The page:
Roz Kalb , Psychologist
1 Jun 2023 | ~5:06 Engagement Time
Changes in bowel function are common in MS – with the most common being constipation. When the nerve signals that provide communication between the brain and the bowel are damaged, the passage of stool can be slowed. The longer that stool remains in the bowel, the more moisture it loses and the drier and harder it becomes.
Constipation is generally described as having fewer than three bowel movements a week, with stool that is hard, dry, and difficult or painful to pass. The following chart shows examples of stool that range from hard and dry to watery. Type 4 stool is the type that you want to be aiming for because it is soft, smooth, and easy to pass.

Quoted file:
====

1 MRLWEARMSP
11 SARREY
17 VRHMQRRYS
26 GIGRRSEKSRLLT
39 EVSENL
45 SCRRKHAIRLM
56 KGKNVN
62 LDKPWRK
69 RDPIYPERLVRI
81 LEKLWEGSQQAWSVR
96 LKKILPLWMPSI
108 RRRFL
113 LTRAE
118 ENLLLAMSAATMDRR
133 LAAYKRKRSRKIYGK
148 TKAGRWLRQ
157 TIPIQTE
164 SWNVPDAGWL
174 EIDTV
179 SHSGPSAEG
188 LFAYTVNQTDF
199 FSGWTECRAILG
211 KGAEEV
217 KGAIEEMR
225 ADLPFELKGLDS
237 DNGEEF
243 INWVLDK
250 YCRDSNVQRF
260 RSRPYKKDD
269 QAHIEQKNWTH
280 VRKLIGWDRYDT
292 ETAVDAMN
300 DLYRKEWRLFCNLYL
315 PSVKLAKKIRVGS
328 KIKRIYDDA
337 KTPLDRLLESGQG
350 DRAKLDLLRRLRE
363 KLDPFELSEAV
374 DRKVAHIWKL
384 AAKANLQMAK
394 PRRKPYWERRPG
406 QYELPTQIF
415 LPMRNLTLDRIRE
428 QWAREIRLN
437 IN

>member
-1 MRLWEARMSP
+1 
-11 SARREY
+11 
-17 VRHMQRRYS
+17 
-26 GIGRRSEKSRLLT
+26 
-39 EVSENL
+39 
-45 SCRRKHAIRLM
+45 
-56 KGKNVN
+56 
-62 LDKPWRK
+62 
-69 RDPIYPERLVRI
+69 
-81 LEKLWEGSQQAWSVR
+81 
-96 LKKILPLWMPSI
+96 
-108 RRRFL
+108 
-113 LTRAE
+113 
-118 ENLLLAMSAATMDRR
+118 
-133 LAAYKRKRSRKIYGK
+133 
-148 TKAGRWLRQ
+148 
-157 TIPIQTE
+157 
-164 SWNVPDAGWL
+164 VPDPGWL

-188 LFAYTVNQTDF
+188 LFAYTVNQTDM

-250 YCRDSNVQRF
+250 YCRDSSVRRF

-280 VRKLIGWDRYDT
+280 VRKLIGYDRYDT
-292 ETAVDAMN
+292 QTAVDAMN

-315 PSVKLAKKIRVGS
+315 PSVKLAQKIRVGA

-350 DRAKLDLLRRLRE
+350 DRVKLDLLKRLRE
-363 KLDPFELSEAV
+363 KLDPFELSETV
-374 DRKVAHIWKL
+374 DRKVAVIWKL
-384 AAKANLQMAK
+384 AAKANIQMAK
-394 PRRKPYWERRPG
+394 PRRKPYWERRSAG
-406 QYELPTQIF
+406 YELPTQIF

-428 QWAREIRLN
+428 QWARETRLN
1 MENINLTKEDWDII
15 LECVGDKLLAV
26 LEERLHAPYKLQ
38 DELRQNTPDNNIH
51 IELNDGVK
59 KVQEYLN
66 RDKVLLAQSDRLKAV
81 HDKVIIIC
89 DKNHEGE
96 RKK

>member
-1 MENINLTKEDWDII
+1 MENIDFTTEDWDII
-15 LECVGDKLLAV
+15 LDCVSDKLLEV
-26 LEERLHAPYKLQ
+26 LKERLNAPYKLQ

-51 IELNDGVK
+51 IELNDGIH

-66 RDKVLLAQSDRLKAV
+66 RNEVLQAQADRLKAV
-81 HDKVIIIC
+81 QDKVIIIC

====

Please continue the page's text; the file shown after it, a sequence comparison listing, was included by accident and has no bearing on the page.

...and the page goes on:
Your food and drink choices have a significant impact on your bowel function.
When you move, your bowels move.
Your body gets used to certain rhythms.
If you notice changes in your bowel function that last more than a couple of weeks, discuss it with your MS provider.
It may occasionally be necessary for you to use a laxative to help with bowel movements.
The key to managing constipation is to proactively avoid it when you can with fiber, fluids, and physical activity, and to consult with your healthcare provider promptly if you need more help.
Training of Pelvic Floor Muscles in MS Found to Help Urinary Symptoms
Reposted with permission from MS News Today
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